Where is all of this coming from?  Well, I started with the quote from the mom on the news.

I think about death and dying a lot.  I don't think I am morbid.  Just real.  I have my own magical thinking. Wishful thinking maybe?  We all die.  We all spending our lives trying to evade death.  We cannot win.  So, what difference does it make what we do or how we live our lives?   I honestly don't know.   I think for many people, if not most, religion answers the questions no person can.   There are the beliefs that we will go to heaven or hell.   Why?  Why do we need to think that?  I guess it gives a reason for something that is totally unreasonable.

I have had several brushes with death.   Birth being the first time.  By being born and surviving, I defied death by making that perilous journey. I have given birth 5 times.  I have lost 2 babies.  Life and death, both coming out of my body.  Sharing my life and transforming it.

And now I have this tumor in my head.  Apparently, I could have gone through my whole life, however long or short, and never known about the tumor.   Or, it could change and be the cause of my death,   I know that there is a tendency to make light of it and say I will be okay.   And I keep saying I am going to be fine.  How can I say that?  I don't honestly know that I will be alright.  But I feel like I will be.  Am I being superstitious?  Is this my religion?

Time, as always, will tell.  

Tuesday, March 25, 2014

I am not my tumor

Benign Brain Tumor Symptoms

Benign brain tumors are usually defined as a group of similar cells that do not follow normal cell division and growth patterns and develop into a mass of cells that microscopically do not have the characteristic appearance of a cancer. Most benign brain tumors are found by CT or MRI brain scans. These tumors usually grow slowly, do not invade surrounding tissues or spread to other organs, and often have a border or edge that can be seen on CT scans. These tumors rarely develop into metastatic (cancerous or spreading) tumors. Most benign brain tumors can be removed; the benign tumors usually do not reoccur after removal. The exact causes of benign brain tumors are not known, but investigators have suggested that family history, radiation exposure, or exposure to chemicals (for example, vinyl chloride, formaldehyde) may be risk factors.
Benign brain tumors, however, can be life-threatening because they can compress brain tissue and other structures inside the skull, so the term "benign" can be misleading. Terminology is further complicated by some investigators who classify low-grade cancerous tumors as either "benign" or "relatively benign." Regardless, compression of brain tissue or its additional structures (for example, nerves, ventricles) by a tumor mass is a major cause of the symptoms seen with benign (and malignant) tumors.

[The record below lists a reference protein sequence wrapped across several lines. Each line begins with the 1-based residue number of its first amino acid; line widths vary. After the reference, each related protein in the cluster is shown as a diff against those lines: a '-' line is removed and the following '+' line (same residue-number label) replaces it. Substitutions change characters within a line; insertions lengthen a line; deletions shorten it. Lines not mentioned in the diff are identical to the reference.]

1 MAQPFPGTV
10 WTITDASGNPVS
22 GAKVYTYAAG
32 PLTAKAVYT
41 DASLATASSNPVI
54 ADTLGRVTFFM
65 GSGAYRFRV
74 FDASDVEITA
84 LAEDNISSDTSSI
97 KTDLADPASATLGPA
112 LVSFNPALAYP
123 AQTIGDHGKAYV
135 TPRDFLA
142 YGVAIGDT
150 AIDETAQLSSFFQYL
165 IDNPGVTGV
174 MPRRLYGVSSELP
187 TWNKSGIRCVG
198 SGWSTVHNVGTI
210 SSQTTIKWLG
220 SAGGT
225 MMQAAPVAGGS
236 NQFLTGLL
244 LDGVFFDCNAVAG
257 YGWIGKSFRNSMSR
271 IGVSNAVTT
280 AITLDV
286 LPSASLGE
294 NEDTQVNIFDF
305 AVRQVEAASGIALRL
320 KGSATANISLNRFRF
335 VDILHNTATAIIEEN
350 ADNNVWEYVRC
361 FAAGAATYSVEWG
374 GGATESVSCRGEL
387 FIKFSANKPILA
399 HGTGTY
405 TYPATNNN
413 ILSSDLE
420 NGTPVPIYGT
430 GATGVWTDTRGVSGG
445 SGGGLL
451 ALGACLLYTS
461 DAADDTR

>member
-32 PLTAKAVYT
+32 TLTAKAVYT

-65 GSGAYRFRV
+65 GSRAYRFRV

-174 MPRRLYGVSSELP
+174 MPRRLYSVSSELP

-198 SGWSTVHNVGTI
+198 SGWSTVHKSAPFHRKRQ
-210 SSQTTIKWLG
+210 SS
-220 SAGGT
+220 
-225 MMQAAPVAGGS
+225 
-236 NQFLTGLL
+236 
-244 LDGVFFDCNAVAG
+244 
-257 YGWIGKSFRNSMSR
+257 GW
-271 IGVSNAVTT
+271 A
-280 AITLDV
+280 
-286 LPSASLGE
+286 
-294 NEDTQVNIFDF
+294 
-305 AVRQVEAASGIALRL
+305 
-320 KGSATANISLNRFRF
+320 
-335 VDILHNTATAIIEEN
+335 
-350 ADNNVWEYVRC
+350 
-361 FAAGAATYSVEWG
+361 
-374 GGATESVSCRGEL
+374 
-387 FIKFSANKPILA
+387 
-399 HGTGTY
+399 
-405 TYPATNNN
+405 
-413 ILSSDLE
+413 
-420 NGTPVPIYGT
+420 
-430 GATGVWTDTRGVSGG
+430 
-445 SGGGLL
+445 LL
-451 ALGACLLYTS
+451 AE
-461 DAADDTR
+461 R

Symptoms (signs) of benign brain tumors often are not specific. The following is a list of symptoms that, alone or combined, can be caused by benign brain tumors; unfortunately, these symptoms can occur in many other diseases:
  • vision problems
  • hearing problems
  • balance problems
  • changes in mental ability (for example, concentration, memory, speech)
  • seizures, muscle jerking
  • change in sense of smell
  • nausea/vomiting
  • facial paralysis
  • headaches
  • numbness in extremities
The majority of benign brain tumors arise from brain or brain-associated tissue (for example, nerve tissue, blood vessels). The following is a list of the most frequently diagnosed benign brain tumors:
  • meningioma - tumor arising from the membranes covering the brain and spinal cord; this accounts for about 20% of brain tumors
  • schwannoma (also termed acoustic neuroma) - tumor in the 8th cranial nerve arising from Schwann cells (insulating cells of the nervous system); this accounts for about 9% of all brain tumors
  • pituitary adenomas - pituitary gland tumor; this accounts for about 8% of brain tumors
  • hemangioblastomasa -  vascular tissue mass, sometimes cystic; this accounts for about 2% of brain tumors
  • craniopharyngioma - a cystic tumor from cell remnants of Rathke's pouch (nasopharynx), usually occurring in children; this accounts for about 1%-3% of brain tumors
  • choroid plexus papilloma—choroid plexus tissue (the tissue responsible for the production of cerebrospinal fluid or CSF) mass that blocks cerebrospinal fluid flow, usually in children; this accounts for less than 1% of brain tumors
Other structures such as epidermoid and dermoid cysts (cysts that arise from epithelial cells, or lining cells of body organs and cavities) are considered to be benign tumors by many physicians because they can exert a mass effect (pressure) on brain tissue similar to actual brain tumors. These are rare "tumors."